The general characteristics of the geophysical methods used for exploration of geothermal resources is given. Their application in the regional, intermediate (concessional) and local scales is considered and effectiveness of their usage depending on geological conditions is demonstrated.
Regional geophysical surveys are aimed at studying geological structures (inter-arc basins, subduction, spreading and rift zones, faults) that could host the geothermal reservoirs and contain appropriate ways of the heat transfer to the surface. The main methods used for regional studies are magnetotelluric (MT) and seismic surveys, while gravity and aeromagnetic ones are often applied for increasing the reliability of conclusions drawn basing on the former two methods. Seismic tomography of the earth’s crust (being quite expensive) reveals the geometrical boundaries of the lithological units and is especially good in detection of the regional stratigraphy. Magnetotelluric sounding (relatively cheap method) results in the resistivity model of the studied area that may be interpreted in lithological terms and guide the most favorable areas for future geothermal exploration.
None of the geophysical methods used without geological or other geophysical information can produce reliable results that can be used for decision making on the existence of the geothermal reservoir and its boundaries in the concessional scale. So, seismic and EM methods are often supplemented by gravity and/or aeromagnetic surveys of different scale that depends on the required resolution. Magnetic anomalies correlate quite well with horizontal zonation of the structures, while the gravity maps are used to locate deep faults and to delineate fracture zones characterized by low density.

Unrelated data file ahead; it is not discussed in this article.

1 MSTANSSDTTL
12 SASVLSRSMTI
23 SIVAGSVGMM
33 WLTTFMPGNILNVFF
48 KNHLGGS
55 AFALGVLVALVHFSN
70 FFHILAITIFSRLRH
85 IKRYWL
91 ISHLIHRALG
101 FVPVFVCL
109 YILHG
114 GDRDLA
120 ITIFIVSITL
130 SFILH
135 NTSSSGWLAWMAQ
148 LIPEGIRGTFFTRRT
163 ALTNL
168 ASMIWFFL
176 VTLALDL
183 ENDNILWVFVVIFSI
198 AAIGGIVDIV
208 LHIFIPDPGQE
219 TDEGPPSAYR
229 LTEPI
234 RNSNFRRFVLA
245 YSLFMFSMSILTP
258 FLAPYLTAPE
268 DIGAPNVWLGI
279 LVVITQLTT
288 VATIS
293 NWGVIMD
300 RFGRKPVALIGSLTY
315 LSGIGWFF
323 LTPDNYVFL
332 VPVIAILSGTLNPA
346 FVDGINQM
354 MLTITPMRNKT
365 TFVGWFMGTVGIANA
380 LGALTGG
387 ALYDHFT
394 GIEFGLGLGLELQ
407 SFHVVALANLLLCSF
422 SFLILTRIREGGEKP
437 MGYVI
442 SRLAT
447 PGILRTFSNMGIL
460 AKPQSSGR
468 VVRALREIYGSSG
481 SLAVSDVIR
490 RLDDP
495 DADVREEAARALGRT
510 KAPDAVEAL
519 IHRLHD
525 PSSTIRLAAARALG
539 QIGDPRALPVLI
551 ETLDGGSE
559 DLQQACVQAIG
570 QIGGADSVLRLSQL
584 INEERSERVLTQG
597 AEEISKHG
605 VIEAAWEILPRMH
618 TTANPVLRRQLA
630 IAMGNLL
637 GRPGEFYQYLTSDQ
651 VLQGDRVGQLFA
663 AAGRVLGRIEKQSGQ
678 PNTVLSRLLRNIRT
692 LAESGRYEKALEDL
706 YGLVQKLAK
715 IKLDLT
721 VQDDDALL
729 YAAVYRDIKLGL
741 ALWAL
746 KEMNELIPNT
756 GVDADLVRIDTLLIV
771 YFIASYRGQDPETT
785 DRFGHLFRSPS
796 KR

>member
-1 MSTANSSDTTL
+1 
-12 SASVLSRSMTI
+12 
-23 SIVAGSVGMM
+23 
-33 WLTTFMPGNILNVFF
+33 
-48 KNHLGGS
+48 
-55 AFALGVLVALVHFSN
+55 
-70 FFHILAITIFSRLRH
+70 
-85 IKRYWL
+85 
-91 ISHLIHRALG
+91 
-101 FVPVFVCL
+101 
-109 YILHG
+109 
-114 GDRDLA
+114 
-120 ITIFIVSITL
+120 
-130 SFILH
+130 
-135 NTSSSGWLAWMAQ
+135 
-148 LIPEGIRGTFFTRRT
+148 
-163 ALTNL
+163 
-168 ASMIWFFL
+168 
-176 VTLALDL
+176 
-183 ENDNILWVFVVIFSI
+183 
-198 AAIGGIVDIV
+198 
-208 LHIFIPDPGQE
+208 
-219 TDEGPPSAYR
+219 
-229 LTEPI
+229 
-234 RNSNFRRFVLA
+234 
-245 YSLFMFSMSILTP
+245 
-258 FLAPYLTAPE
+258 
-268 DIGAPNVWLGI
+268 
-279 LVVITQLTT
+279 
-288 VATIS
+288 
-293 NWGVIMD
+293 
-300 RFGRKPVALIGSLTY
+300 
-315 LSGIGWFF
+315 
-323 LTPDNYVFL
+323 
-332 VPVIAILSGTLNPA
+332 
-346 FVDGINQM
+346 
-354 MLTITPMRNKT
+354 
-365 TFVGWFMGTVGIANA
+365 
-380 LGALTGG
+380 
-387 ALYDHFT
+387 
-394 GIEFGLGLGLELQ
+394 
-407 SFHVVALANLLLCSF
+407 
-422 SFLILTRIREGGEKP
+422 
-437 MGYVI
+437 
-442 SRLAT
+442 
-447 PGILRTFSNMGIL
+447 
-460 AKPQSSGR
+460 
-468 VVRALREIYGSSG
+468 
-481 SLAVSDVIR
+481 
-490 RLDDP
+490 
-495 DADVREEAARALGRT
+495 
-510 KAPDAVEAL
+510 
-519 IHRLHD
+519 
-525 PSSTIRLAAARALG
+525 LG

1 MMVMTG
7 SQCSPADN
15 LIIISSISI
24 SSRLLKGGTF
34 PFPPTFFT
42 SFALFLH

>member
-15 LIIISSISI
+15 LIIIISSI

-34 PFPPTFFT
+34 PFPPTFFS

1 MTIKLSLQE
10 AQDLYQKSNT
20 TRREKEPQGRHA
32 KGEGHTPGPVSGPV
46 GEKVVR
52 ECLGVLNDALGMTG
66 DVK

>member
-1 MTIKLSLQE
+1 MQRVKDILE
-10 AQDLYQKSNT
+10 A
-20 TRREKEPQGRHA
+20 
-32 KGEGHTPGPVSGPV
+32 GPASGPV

The tasks of the geothermal studies at local scale are spatial delineating of the geothermal reservoir, indirect evaluation of the temperature and permeability of the geothermal zone and finding the best locations for drilling. Electromagnetic and, in particular, magnetotelluric sounding is a direct method for in situ studies of 3D structure and fluid circulation in the geothermal area. Due to theoretical relations between the electrical resistivity, on the one hand, and temperature, porosity and permeability formed by the presence of alteration minerals, on the other hand, it is often applied for the indirect estimation of these parameters.
Thus, geophysical sounding of the geothermal zones could be used
- to reveal stratigraphical layering;
- to produce a static image of the reservoir and surrounding structure;
- to locate fractures and faulted zones and determine the strike orientation;
- to detect the boundary between the cap formed by clay minerals and high temperature reservoirs;
- to estimate the permeability and porosity values;
- to monitor the phase change of pore fluid in fractured rocks and resident fluids resulting in resistivity changes in the host rocks;
- to improve the accuracy of reservoir temperature estimates;
- finally, to reduce exploration costs.